Vitamin D supplementation may reduce depression, anxiety and psychiatric symptoms in children

Bottle of vitamin D softgel supplements

A study by Finnish researchers suggests that a higher than recommended daily dose of vitamin D3 supplementation during the first years of life may reduce the risk of psychiatric symptoms in later childhood.

According to a Finnish study, taking a higher than recommended dose of vitamin D3 in early childhood can reduce psychiatric symptoms later in life. Children who received three times the standard dose of vitamin D showed fewer symptoms of depression, anxiety and withdrawn behavior than children who received the standard dose. The study cautions that more research is needed to confirm these findings.

It is estimated that every eighth child suffers from a mental disorder. Several predictors of mental health problems in children have been identified, but much remains unexplored. Previous research suggests that low vitamin D levels in early childhood may be a factor that increases the risk of mental health problems later in life. A recent Finnish study presents new information about the link between vitamin D intake and mental health.

A new study by a team of Finnish researchers has investigated whether a daily vitamin D3 supplement higher than the recommended dose in early childhood reduces the risk of school-age psychiatric symptoms.

The research is part of the Vitamin D intervention in infants (VIDI) clinical trial, investigating how early vitamin D3 intervention affects children’s growth and development. In the study, children were randomized into two groups, one receiving the standard daily dose of 10 micrograms and the other three times the amount – 30 µg – of vitamin D. The children received the supplement daily from two weeks to two years of age.

The children were followed up and the last measurement point occurred when they were 6 to 8 years old. In the final follow-up phase, the parents of 346 children assessed their child’s psychiatric symptoms using a questionnaire.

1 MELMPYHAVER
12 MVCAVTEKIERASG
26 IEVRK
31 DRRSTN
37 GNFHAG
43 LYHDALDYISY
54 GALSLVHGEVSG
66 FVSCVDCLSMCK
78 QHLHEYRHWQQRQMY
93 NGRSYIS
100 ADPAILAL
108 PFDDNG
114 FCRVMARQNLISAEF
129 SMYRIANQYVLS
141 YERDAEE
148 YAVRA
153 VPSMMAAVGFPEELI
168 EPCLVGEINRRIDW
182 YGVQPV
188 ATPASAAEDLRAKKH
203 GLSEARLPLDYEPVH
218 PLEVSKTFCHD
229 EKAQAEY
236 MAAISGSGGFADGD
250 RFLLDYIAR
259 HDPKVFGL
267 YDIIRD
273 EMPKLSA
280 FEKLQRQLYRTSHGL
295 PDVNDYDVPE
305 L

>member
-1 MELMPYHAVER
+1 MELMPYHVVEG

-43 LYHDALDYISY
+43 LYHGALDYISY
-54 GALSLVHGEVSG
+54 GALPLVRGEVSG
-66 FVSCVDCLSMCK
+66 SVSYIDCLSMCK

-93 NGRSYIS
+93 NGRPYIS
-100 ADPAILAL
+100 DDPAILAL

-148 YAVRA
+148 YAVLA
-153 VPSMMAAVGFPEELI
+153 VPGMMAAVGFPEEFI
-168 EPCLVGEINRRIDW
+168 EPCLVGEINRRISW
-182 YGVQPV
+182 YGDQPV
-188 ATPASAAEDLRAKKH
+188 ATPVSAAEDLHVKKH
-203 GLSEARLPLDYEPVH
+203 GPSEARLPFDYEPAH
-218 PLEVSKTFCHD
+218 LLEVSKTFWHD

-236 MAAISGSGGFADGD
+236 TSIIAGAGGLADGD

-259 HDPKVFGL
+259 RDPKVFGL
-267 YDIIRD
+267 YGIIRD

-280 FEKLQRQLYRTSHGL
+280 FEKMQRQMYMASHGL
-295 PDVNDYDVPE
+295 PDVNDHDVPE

The study found that daily vitamin D3 supplementation above the standard dose reduced the risk of internalizing problems at school age. In other words, children who received the higher dose had less parent-reported depressed mood, anxiety, and withdrawn behavior than children who received the standard dose.

Psychiatric symptoms as reported by parents

According to the study results, parents reported clinically significant internalizing problems in 11.8% of children who received the standard dose of vitamin D supplement of 10 µg per day until the age of two years. Of the children who received the triple vitamin D supplement, 5.6% were reported to have similar problems.

“Our results suggest that a higher dose of vitamin D3 supplementation during the first years of life may reduce the risk of internalization of psychiatric symptoms in late preschool and early school age,” said Samuel Sandboge, Postdoctoral Research Fellow at the University of Tampere.

“The results and their possible implications are interesting, but further research is needed to confirm the results. In interpreting the results, we should note, among other things, that we only studied psychiatric symptoms as reported by the parents. In addition, the participants in the study were children of Nordic descent who lived in Finland and had good levels of vitamin D,” emphasizes Sandboge.

The researchers found no differences in externalizing problems, such as aggressive behavior and rule-breaking. In addition, no differences were found between the total magnitude of psychiatric symptoms in the children.

The study was conducted in collaboration with researchers from Tampere University, Helsinki University Hospital, the University of Helsinki and the National Institute for Health and Welfare (THL). The contribution of the University of Tampere was carried out in the research group of Kati Heinonen, associate professor of developmental psychology at the Faculty of Social Sciences. Samuel Sandboge is a physician specializing in general medicine and rheumatology and a doctor of medicine.

The results of the research have been published in the scientific journal

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